Sepsis

From Ganfyd

Jump to: navigation, search

Sepsis is life threatening organ dysfunction caused by a dysregulated host response to infection.[1]. It is a continuum of disease resulting from the systemic inflammatory response to an infection. It has several clinical features and is often characterised by certain physiological derangements, though no single feature is defining.

Contents

Features

LogoKeyPointsBox.pngAdult patients with suspected infection can be rapidly identified as being more likely to have poor outcomes typical of sepsis if they have at least 2 of the following clinical criteria (quickSOFA, qSOFA)[1]:
  1. Respiratory rate of 22/min or greater
  2. Altered mentation
  3. Systolic blood pressure of 100 mm Hg or less

Sepsis can be thought of as systemic inflammatory response syndrome in response to infection although this term (SIRS) should no longer be used as a research definition given that it is included in the new medical definition of sepsis[1]. Similarly the concept of "Severe Sepsis" is no longer in research. Many of these physiological derangements result not from the infectious agent itself, but from the body's response to it. The inflammatory response invoked by the presence of infection or inflammation is normally a physiological adaptive process designed to create conditions to allow the body deal with the sequelae of infection or inflammation. However, an inappropriately or excessively activated inflammatory response is damaging.

Definitions

Bacteraemia 
Viable bacteria present in the blood; may be transient.
Blood poisoning 
Layman equivalent of septicaemia.
Septicaemia 
Use of this term is no longer recommended. Taken to mean bacteraemia with sepsis.
Septic shock 
sepsis where vasopressor requirement to maintain a mean arterial pressure of 65 mm Hg or greater and serum lactate level greater than 2 mmol/L in the absence of hypovolemia [1]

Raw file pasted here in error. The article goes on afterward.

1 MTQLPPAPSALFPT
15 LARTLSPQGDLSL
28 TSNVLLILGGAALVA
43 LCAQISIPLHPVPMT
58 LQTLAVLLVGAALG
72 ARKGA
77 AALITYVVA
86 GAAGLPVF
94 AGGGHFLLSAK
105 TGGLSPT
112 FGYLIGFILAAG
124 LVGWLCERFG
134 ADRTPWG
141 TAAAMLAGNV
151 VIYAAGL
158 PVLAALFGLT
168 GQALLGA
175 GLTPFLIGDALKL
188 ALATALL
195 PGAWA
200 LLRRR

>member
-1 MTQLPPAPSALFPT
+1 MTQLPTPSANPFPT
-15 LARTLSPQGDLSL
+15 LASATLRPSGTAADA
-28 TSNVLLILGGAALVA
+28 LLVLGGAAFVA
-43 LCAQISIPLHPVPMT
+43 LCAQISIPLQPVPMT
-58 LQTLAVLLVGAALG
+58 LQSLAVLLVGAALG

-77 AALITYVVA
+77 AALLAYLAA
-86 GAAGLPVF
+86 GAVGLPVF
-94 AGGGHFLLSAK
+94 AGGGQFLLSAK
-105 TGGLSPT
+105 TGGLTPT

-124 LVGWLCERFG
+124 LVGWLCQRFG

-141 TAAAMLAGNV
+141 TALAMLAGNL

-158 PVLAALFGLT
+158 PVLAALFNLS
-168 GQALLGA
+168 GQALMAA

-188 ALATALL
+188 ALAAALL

Surviving Sepsis Campaign

This was a campaign to disseminate a set of evidence-based guidelines developed by an international collaboration.[2] The suggested approach encompasses consideration of:

  1. Initial resuscitation
    • Early goal-directed therapy, i.e. aim for CVP 8-12mmHg, MAP >65mmHg, urine output >0.5ml/kg/hour, central venous or mixed venous oxygen saturation >70%
  2. Diagnosis
    • Cultures prior to antibiotics
  3. Antimicrobial therapy
    • Ideally within 1 hour of recognition (but after cultures).
    • Choice of agent depends on suspected source.
  4. Source control
    • Identify source and, if treat promptly if amenable to definitive control (e.g. drainage of abscess).

The remainder of the guidelines considers evidence on

  1. Fluid therapy
    • Adequate fluid replacement is essential
  2. Vasopressors
    • Definite role where poor response to fluid replacement
  3. Inotropic therapy
  4. Steroid
    • While 2012 guidelines only recommend corticosteroids as an add-on therapy for people whose circulation has not been restored by adequate fluid replacement and vasopressors a 2015 Cochrane review found that with the addition of further studies treatment with low dose corticosteroids (< 400 mg hydrocortisone equivilent/day) given over three or more days reduces the death rate from blood poisoning by 13% (0-24% 95% CI), saving about 43 lives per 1000. Blood glucose and sodium levels tended to increase[3].
  5. Activated protein C
  6. Blood transfusion
  7. Mechanical ventilation in ALI/ARDS
  8. Sedation, analgesia and neuromuscular blockade
  9. Glucose control
  10. Renal replacement therapy
  11. Bicarbonate therapy
  12. DVT prophylaxis
  13. Stress ulcer prophylaxis
  14. Consideration of limitation of support
  15. Paediatric cases

References